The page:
Right. Genius teacher with a class of girls, all older than them? That’s Negima!. Based on a 4-koma? I could drop Azumanga Daioh! in there, and probably Doki Doki School Hours as well. All of those shows, including Paniponi Dash!, have a certain frenetic feel to them and a tendency not to make much sense in places – that’s not necessarily bad, but it has to be done right if you don’t want to leave the audience wondering what the hell is going on, and after watching the first five episodes I was thinking that this was the series that’s least successful at doing that.
The second problem, at least in the beginning, is a lack of likable characters. Becky herself starts off annoying in the extreme, switching between obnoxious brat and picked-on-girl-in-tears at the drop of a hat. As for her class, there are so many of them – and the series takes so long to flesh out their personalities, in its frenzied need to always be moving on to something else, that it takes a while before you begin to warm to any of them. It does eventually happen, though, while Becky herself also mellows as the series progresses.
Add in an alien side-plot that really serves no purpose other than to provide an occasional change of scenery and that makes even less sense than the rest of the show (they’re observing Becky, for reasons never revealed), and my first reaction to the series was to scratch my head and wonder “wtf!?”. Not the best of first impressions, and f I’d been being the series as single discs you can bet I would never have made it past volume one.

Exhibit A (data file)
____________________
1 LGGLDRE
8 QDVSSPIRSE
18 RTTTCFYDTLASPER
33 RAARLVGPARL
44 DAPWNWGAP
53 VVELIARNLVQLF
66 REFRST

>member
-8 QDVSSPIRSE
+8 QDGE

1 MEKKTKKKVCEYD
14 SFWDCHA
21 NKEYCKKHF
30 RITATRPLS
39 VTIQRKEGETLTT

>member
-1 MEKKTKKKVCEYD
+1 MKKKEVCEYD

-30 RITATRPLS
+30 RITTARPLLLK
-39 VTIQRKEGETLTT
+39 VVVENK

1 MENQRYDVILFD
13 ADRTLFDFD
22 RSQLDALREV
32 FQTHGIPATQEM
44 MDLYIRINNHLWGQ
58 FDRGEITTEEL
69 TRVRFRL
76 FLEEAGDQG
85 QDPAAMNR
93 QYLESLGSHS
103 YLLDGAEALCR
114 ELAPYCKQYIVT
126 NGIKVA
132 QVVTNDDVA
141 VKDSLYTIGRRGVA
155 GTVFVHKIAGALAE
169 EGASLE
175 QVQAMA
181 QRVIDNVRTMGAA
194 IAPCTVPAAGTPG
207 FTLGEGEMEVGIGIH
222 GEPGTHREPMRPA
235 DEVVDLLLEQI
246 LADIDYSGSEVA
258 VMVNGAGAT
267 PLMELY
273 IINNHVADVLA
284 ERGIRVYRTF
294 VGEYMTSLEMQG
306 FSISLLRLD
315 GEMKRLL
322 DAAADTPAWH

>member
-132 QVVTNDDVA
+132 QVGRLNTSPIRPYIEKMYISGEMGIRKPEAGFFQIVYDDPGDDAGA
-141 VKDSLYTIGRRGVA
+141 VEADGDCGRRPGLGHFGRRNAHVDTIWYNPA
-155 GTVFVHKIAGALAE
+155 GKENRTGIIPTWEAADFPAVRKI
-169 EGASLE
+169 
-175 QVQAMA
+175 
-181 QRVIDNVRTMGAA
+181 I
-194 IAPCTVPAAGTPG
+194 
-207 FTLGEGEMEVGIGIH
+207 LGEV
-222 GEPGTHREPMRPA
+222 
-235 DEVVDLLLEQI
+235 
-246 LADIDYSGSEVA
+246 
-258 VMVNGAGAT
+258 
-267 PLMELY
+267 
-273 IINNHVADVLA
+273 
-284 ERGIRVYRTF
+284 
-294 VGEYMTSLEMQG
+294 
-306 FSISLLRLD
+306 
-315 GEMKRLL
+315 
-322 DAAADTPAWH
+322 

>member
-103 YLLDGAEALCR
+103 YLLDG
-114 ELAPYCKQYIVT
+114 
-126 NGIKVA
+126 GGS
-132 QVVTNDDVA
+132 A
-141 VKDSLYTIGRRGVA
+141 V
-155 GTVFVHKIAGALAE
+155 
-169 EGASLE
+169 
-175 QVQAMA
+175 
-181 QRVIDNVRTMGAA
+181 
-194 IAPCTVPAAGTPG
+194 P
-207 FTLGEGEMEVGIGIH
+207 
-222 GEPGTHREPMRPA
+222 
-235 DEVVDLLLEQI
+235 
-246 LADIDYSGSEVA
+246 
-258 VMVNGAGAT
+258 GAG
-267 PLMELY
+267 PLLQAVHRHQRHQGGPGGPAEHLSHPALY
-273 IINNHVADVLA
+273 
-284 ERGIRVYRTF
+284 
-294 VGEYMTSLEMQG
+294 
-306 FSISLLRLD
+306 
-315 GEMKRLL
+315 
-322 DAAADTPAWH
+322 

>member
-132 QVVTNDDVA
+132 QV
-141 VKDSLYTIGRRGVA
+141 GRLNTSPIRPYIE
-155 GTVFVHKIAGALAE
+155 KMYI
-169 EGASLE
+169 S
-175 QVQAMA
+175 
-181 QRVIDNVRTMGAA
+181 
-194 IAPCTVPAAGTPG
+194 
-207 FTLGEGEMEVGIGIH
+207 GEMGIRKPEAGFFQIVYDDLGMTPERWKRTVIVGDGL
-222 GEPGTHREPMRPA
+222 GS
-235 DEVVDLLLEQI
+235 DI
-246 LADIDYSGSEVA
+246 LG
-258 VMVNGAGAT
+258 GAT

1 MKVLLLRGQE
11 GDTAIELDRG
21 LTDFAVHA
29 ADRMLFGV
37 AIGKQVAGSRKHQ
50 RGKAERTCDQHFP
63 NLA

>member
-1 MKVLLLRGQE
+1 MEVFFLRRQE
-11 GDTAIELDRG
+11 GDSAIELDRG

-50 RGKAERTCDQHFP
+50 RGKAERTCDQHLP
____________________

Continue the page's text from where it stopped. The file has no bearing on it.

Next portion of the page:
But it would be a waste to dump a series set so soon, and it fortunately got better from there. First, there are the little things happening in the background, a lot of which you’d probably miss if you didn’t have a certain background. First up was a cameo appearance by what looked suspiciously like a certain 4chan-derived bear, who has a habit of sneaking up in the most unlikely places. Add in another scene where ancient 1980s Konami coin-op Hyper Olympic was running the background, and there was a certain level of geeky thumbs-up from me. I used to rock Hyper Olympic when I was about 12, on one occasion being kicked out of the arcade after spending 4 hours on the machine on one coin. Those were the days. Now, though, I’m 38, and such things don’t get me the credit they used to. I’m also figuring that for every background reference that I caught, there were probably several I missed but that would be caught by someone else.
As for it not being funny.. well, once the first few episodes were out of the way, the series certainly did a better job of teasing a few giggles out of me, along with a few snorts of derision. Perhaps that was simply down to me having been in a better mood when I was watching the later episodes (although aren’t comedies meant to cheer you up when you’re down?), but I did get the feeling that more of an effort was being made, that the situations the gang were finding themselves were simply funnier than they had been in the beginning. A fairly blunt reliance on fanservice in some places didn’t do any harm, either.